Belfast Book Festival makes a welcome return from 10 – 13 June with an online programme of live events for book lovers, covering everything from love and politics to Cinderella as a zombie!
Presented by the Crescent Arts Centre, highlights of the festival include Annie Macmanus (BBC Radio 1) unveiling her debut novel ‘Mother, Mother’ which is set in Belfast; Ian McElhinney (‘Derry Girls’) and literary biographer Roy Foster exploring the work of Seamus Heaney; Glenn Patterson (‘The Northern Bank Job’) in conversation with author Conor O’Callaghan; Colm Tóibín (‘Brooklyn’), reading from ‘Queer Love: An Anthology of Irish Fiction’ and a special recorded performance fromthe official poet of the 2012 London Olympics, Lemn Sissay.
For up and coming writers and poets, there will be discussions with industry professionals from the worlds of poetry, prose and publishing about how to get your work seen and heard, and the lucky winners of the Mairtín Crawford Awards for Poetry and Short Story 2021 will also be announced.
This year’s festival covers a wide variety of themes – including feminism, grief, family, disability, sexuality, body image and the care system – and features writers based in Ireland, the UK, Germany, France and the United States.
Setting the scene for this year’s Belfast Book Festival, Sophie Hayles, Chief Executive of the Crescent Arts Centre which programmes and manages the event, said:
“One of the silver linings of the past year is that many people have rediscovered a love of reading in lockdown. This year’s Belfast Book Festival embraces that spirit with a superb line-up of writers, poets, authors, thinkers and doers.
This year’s event will have a really open and interactive feel, with tickets being priced at either £3 or free and audience members being able to ask questions of their favourite writers. Our guests will join us virtually while our event hosts will stream their discussions live from the Crescent.”
Multi-award winning author and Belfast Book Festival patron Lucy Caldwell returns with short stories of love, loss and exile in her new collection, ‘Intimacies’, in the company of fellow author Louise Kennedy (‘The End of the World is a Cul de Sac’) andactor and journalist Mira Sethi (‘Are You Enjoying’).
Offering an enthralling dissection of love, commitment, power and privilege in contemporary Hong Kong, Naoise Dolan will discuss her debut novel ‘Exciting Times’ in the company of author Joanna Walsh (‘Seed’) and chair, journalist John Self.
Over 90 poets, authors and playwrights – established, emerging and first-time – have come together to create ‘Her Other Language: Northern Irish Women Writers Address Domestic Violence and Abuse’, an anthology which aims to raise the ongoing issue of domestic violence and abuse, and shine a spotlight on women’s writing. Editors Ruth Carr and Natasha Cuddington will introduce the project and host readings from six of the contributors.
Born in County Longford, but now based in Berlin, Adrian Duncan is a visual artist who originally trained as an engineer. This man of many talents will join author Wendy Erskine to discuss his debut collection of short stories, ‘Midfield Dynamo’.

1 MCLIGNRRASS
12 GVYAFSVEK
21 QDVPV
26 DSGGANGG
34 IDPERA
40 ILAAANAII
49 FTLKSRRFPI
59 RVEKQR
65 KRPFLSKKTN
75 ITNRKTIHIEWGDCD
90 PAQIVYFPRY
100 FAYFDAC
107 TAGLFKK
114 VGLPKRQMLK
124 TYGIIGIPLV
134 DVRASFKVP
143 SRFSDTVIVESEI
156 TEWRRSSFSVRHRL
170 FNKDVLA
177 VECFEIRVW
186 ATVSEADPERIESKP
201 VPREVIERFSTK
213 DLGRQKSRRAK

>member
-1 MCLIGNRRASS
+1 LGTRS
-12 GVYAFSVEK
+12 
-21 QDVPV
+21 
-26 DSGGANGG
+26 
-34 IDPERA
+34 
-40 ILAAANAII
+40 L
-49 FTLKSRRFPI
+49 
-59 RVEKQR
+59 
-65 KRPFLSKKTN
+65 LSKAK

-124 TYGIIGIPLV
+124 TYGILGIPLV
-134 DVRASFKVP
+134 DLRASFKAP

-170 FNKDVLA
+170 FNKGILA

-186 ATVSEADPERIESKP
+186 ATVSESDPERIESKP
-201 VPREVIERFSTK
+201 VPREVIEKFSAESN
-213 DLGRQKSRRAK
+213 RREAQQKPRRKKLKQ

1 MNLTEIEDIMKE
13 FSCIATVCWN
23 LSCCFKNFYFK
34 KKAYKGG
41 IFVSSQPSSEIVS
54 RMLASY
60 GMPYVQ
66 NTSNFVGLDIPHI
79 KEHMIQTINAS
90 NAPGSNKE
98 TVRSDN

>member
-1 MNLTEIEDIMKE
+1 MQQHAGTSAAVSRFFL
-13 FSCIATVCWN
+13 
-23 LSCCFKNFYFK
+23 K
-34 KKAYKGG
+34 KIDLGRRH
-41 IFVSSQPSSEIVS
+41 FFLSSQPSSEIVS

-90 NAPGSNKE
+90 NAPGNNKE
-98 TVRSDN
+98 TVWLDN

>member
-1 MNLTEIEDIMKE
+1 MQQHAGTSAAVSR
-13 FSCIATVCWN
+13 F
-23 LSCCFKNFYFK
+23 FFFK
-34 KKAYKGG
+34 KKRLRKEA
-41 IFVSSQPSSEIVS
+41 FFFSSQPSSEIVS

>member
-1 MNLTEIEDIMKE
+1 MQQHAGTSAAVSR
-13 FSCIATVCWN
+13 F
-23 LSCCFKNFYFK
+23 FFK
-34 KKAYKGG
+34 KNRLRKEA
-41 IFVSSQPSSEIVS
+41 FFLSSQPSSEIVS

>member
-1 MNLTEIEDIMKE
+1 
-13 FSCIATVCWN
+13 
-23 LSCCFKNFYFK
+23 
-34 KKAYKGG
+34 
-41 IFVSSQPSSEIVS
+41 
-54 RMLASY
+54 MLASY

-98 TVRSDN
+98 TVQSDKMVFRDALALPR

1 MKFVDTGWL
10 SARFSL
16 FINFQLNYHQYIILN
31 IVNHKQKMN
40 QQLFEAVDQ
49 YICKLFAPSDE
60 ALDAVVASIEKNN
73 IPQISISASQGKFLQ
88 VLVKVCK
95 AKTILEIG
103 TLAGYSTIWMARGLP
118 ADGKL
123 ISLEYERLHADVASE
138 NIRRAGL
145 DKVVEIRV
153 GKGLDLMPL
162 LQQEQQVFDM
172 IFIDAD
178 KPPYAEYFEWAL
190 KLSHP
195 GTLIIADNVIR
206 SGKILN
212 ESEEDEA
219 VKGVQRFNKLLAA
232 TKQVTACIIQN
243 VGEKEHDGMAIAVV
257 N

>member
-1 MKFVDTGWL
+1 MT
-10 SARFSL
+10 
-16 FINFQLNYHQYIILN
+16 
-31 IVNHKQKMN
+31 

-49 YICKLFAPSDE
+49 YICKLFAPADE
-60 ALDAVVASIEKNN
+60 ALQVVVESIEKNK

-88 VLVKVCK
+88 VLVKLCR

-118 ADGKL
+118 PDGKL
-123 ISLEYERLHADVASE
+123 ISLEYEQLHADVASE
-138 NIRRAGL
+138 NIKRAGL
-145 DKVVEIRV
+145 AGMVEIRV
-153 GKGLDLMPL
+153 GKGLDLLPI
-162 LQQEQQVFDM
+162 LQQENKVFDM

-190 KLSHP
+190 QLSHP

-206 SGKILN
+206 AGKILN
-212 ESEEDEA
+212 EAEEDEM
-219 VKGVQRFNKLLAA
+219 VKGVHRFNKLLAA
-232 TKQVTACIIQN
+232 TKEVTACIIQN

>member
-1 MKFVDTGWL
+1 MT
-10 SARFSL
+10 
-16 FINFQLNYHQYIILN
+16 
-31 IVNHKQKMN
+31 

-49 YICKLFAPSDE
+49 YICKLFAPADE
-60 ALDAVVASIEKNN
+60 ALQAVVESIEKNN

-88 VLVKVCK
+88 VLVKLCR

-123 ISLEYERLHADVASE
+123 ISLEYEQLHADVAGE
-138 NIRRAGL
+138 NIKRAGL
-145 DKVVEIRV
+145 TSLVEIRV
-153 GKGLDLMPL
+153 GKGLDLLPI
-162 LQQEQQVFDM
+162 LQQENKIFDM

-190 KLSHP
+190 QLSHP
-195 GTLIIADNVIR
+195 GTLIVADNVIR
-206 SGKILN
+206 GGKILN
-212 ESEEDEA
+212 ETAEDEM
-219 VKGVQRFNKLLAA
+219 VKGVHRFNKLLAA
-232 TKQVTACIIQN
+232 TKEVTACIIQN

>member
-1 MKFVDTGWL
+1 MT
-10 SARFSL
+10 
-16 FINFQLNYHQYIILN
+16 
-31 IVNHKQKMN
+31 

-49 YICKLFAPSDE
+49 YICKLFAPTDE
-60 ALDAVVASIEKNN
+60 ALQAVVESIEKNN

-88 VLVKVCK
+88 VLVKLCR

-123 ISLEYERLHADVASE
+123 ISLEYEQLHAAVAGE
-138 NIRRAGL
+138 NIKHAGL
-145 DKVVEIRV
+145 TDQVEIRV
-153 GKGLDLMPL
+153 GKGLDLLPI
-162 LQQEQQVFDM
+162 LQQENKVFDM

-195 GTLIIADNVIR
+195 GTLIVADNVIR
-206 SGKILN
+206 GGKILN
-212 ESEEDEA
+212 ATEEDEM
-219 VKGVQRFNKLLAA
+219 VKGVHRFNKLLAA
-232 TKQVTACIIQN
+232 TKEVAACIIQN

In Northern Ireland’s centenary year and in a turbulent time for unionism, two of our most respected political journalists – Susan McKay and Amanda Ferguson – come together to discuss Susan’s new book, ‘Northern Protestants: On Shifting Ground’. Featuring over 100 new interviews with people including Toni Ogle, Dawn Purvis and Sammy Wilson, the book covers a range of social justice issues and campaigns, particularly the ongoing fight for LGBTQ+ rights.
If you’d like a little bit of escape after all that reality, ‘Magical Realism in Modern Literature’, a partnership with Dublin Book Festival, features an enviable line-up of panellists including Jan Carson (‘The Fire Starters’), Deirdre Sullivan (winner of the An Post Irish Book Award for Young Adults 2020) and Cathy Sweeney (‘Modern Times’), with writer, spoken word performer, journalist and broadcaster Peter Murphy in the chair.
Our stories about ourselves are one of the main things that define us, but what about the stories of children in care? In partnership with Barnardo’s NI, ‘Understanding Our Stories, Understanding Ourselves’ looks at the psychological nature of storytelling, with guests who have either personal or professional experience of the care system: poet Lemn Sissay, journalist Alex Kane and psychologist Dr William Coman.
There are events for younger audiences too, with children’s author and poet Joseph Coelho reading from his deliciously creepy take on Cinderella – ‘Zombierella’ – while the team from Young Adult literary journal ‘Paper Lanterns’ will discuss ‘Writing the Teen Voice’.
Best-selling author Elizabeth McCracken (‘Here’s Your Hat What’s Your Hurry’) has been a great influence on poet and essayist Molly McCully Brown and her new work ‘Places I’ve Taken My Body’, so we thought we would bring them together to have a chat about it, with chair, broadcaster Marie-Louise Muir.
Women’s bodies in Ireland have been a topic of debate for generations. Author and poet Doireann Ní Ghríofa (‘A Ghost in the Throat’) and writer and podcaster Sophie White (‘Corpsing: My Body and Other Horror Shows’) write about the subject with aching honesty and humour and join chair, journalist Aine Toner, to share their experiences.
In addition to the June event, Belfast Book Festival is also planning a number of year-round events, featuring artists including author Bernard MacLaverty, Pulitzer Prize-winning poet Paul Muldoon and Elizabeth Day, presenter of the hugely popular podcast, ‘How to Fail’.Further details of these events will be announced soon.
For full Belfast Book Festival programme details and to book tickets – priced either £3 or free – visit www.belfastbookfestival.com
The Belfast Book Festival is supported by the Arts Council of Northern Ireland and Belfast City Council.